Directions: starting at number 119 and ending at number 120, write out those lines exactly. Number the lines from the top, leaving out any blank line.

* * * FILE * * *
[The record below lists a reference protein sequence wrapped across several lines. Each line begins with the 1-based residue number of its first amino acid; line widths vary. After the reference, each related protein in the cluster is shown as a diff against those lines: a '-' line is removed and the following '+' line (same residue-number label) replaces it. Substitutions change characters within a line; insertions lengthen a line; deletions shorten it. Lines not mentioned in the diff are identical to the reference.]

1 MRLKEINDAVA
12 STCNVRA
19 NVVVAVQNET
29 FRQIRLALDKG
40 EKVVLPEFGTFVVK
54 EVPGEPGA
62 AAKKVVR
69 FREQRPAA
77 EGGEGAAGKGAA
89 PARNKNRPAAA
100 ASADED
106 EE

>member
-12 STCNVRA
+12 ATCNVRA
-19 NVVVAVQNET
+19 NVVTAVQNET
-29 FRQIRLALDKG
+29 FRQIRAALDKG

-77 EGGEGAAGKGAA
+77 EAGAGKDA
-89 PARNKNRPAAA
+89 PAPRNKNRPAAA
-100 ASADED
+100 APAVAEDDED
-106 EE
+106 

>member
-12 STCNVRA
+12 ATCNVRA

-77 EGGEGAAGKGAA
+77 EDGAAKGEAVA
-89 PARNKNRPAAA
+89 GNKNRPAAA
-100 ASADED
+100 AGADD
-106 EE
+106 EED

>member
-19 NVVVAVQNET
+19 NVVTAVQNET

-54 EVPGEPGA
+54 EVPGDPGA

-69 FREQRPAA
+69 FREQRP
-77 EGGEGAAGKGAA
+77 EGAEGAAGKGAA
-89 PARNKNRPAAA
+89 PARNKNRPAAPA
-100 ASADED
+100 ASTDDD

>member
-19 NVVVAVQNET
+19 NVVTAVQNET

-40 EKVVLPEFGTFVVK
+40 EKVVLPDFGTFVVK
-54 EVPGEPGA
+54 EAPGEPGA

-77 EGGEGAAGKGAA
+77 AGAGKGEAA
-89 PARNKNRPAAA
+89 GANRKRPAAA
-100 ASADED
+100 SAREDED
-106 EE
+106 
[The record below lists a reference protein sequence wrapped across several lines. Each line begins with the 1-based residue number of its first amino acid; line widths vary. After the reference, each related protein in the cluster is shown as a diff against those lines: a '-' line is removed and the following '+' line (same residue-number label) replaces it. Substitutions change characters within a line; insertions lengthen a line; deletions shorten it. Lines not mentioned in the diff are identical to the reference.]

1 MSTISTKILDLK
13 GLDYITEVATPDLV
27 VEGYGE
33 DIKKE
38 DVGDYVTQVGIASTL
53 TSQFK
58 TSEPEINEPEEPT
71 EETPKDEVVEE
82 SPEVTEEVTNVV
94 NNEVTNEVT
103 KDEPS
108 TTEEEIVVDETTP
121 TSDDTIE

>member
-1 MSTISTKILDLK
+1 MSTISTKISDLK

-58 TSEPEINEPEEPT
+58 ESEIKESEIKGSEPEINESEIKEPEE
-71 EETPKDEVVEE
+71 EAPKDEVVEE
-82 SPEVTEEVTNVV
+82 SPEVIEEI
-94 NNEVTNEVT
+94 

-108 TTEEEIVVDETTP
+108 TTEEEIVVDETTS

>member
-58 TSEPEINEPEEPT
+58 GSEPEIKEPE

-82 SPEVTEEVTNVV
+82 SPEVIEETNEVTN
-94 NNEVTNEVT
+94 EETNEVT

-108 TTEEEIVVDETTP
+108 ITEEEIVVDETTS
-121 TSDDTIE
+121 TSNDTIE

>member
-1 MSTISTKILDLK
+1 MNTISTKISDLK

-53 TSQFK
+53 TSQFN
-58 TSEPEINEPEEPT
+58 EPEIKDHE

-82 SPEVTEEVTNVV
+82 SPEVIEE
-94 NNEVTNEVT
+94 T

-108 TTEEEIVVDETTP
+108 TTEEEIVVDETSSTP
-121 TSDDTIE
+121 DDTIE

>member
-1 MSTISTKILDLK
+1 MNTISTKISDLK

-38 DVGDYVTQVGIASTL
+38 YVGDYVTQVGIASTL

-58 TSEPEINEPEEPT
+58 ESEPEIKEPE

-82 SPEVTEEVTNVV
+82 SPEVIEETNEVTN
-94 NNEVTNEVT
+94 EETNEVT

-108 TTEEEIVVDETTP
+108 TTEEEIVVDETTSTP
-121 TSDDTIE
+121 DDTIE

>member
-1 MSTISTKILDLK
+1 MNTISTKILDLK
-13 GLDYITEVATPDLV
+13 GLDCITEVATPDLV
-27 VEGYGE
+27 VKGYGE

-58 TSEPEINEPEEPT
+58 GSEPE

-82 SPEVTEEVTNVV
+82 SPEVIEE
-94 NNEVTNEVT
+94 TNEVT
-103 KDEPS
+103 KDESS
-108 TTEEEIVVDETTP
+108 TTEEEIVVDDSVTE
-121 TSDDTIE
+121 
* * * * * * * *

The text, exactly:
-121 TSDDTIE
+121 DDTIE